All in all, it was a fun weekend. I even managed to find some blasters that aren't here in the US yet. So I'll have lots of reviews on the way!

July 24, 2015

Buzz Bee Toys Air Max Tyrant Review

After waiting for Walmart to finally move things from their distribution center, I finally got my hands on the Buzz Bee Air Max Tyrant. It's a large blaster, meant for firing Buzz Bee's XL Distance darts, a suction cup tipped counterpart to Nerf's Mega darts. With this blaster, Buzz Bee has done what Nerf couldn't with the Centurion - make a reliable clip-fed Mega dart blaster.

July 11, 2015

Cincinnati Indoor War Footage

This is a bit late, from two weeks ago, but I tried throwing my Panosphere 360 mini camera under my modded Stampede. It worked well, but I need to make a proper mount for it using the tac rails. I also need to further refine my formatting of the fisheye lens video. That said, enjoy!

July 4, 2015

Geospace Air Archer Review

I've come across the Geospace foam rockets at various supermarkets, including Kroger. This display, however, caught my eye, since it involved more than just a push-pull launching tube. So I picked one up for $15. For science!

The Air Archer claims up to 150' ranges - a dubious claim, especially for a novelty toy company. I couldn't get anywhere near those ranges. But if you're in the mood for some fun with an oddball blaster, don't completely discount the Air Archer.

July 2, 2015

Cyber Hunter "Cooler Stryfe" Review and Mod Guide

After a work-induced hiatus, I'm back to post a backlog of reviews and updates! Starting things off will be a post that should've happened a long time ago - my review and basic mod instructions for the Cyber Hunter "Cooler Stryfe" (as dubbed by pSyk). You can find it on various "Buy China" websites like Taobao or AliExpress.

The blaster on top, to be more precise.

June 12, 2015

Ultra Tek Modding - Good And Bad News

Experiments with the Ultra Tek Champion have been rather fruitful! I've been adding and removing things, in different combinations, to see the effects on performance. First, the good news on the effects of modding!

For spring additions, you need some kind of washer to serve as support. This is limited by the 5/8" diameter of the stock spring rest and the 1.125" ID of the sliding plunger tube. The easiest thing to do is slice the ridge off of a 3/4" x 1/2" CPVC bushing and place it over the stock spring rest.

I've found that springs from Recons, Raiders, and similar N-Strike blasters are a perfect candidate for addition - they fit in with a little pre-compression, and they have sufficient clearance from both the plunger tube wall and the stock spring.

For removing the air restrictor, you simply need to punch out these three plastic supports inside the plunger tube.

It should come out pretty easily. If it doesn't, then you're doing it wrong.

Now, here were the chronograph readings for each separate modification.

  • Stock: 77 fps
  • Spring addition: 84 fps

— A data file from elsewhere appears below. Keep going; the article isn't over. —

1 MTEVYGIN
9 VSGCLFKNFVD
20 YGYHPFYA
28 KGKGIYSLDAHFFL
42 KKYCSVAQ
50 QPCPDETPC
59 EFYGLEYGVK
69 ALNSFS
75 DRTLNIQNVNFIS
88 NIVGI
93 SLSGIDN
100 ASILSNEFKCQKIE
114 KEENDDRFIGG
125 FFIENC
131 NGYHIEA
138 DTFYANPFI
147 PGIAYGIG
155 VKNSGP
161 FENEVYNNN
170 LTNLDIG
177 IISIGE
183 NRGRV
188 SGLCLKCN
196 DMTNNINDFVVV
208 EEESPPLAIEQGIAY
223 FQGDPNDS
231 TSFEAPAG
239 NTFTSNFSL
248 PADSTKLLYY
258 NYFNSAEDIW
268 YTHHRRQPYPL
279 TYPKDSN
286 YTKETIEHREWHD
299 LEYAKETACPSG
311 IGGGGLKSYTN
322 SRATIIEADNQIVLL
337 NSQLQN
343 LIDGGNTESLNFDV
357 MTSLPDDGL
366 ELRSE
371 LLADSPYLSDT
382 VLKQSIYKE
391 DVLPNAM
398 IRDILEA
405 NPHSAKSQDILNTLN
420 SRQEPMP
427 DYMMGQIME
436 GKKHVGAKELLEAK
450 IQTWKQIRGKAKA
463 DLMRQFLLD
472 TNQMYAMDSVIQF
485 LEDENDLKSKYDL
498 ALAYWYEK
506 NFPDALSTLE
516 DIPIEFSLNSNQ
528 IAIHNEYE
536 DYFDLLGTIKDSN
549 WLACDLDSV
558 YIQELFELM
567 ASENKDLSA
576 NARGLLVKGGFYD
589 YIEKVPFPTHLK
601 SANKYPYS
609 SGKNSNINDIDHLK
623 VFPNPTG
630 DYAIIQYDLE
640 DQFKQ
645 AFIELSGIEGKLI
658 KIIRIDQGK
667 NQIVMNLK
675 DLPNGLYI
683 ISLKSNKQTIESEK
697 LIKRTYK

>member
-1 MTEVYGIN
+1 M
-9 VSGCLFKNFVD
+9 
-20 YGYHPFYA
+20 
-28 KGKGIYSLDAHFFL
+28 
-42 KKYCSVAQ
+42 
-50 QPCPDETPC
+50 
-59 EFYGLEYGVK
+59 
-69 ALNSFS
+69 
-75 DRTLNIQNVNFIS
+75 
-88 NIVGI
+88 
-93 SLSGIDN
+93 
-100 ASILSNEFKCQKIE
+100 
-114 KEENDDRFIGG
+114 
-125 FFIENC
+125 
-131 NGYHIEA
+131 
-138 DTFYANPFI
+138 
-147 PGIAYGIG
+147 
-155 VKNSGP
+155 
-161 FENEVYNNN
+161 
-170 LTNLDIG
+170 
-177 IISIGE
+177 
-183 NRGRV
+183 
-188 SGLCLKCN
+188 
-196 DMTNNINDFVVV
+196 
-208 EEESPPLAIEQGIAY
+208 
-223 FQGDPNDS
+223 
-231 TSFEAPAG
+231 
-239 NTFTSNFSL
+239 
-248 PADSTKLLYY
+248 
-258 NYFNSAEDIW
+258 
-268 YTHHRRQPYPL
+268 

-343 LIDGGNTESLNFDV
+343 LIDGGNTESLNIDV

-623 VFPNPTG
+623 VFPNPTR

• AR removal: 79 fps
  • Both AR removal and spring addition: 86 fps
Here's where we hit the bad news. Either mod by itself noticeably improves performance, but there is minimal benefit from doing both. That means the stock barrel/breech is far too short under those circumstances, requiring a sealed breech a la most Longshots. Simple solution, right?

Wrong. The draw on this blaster (and presumably the other Ultra Tek blasters with clips and 72' range claims) is 3", but the minimum required for clearing the magazine and preventing dart jams is 3.25". As such, the plunger tube's forward position will need to increase by 1/4", shell adjustments will be needed, etc. On the bright side, it will leave less dead space!

I'll end this on a positive note. For the hell of it, I temporarily singled the blaster, with 7" of 9/16" brass tubing (with tightening rings) as a barrel. Chrony readings jumped to the 120s, now that a longer barrel was attached! So, at least when I'm done with a new breech, I can expect pretty good things to happen!

June 11, 2015

Looking Up Patents: The Hong Kong Files

This is more of an informational post than anything. Most people can search through patents simply by using Google. Seriously, try Google Patents.

There's one place that Google doesn't cover, for some reason. Hong Kong is important mainly for looking up the designs of off-brands like Buzz Bee.

If you go to their database website, you can search trademarks, patents, and registered designs. In the case of patents, you can come across interesting things, like Buzz Bee's patent on a blowgun triggering mechanism. Seriously, check it out. You prime and/or pressurize the toy, and blow a small shuttle piece to either trigger the plunger or hit the blast button.

You can also come across design patents, many of which are for the upcoming blasters. I'll be honest here - I've known what many of the new Buzz Bee blasters were going to look like for quite a while. The information really ism't that hard to come by. I just tend to wait for things to near the end of development/approach production before saying anything.

After all, why spoil the fun so early, especially when first impressions can be wildly incorrect?

June 8, 2015

Buzz Bee Ultra Tek Champion Review

Just when I thought I was done finding new blasters, one shows up at a newly built Dollar General. With the Ultra Tek line, Buzz Bee Toys is finally entering its "Elite" period. The $10 Champion blaster won't win any beauty contests, but the increased range over previous BBT blasters is welcome, as is its first real dart magazine a la the Nerf Recon/Retaliator. Add to that a cool new dart type and cross-compatibility with Nerf magazines, and you have a solid competitor on the field.

June 7, 2015

New and Updated Dart Zone Blasters!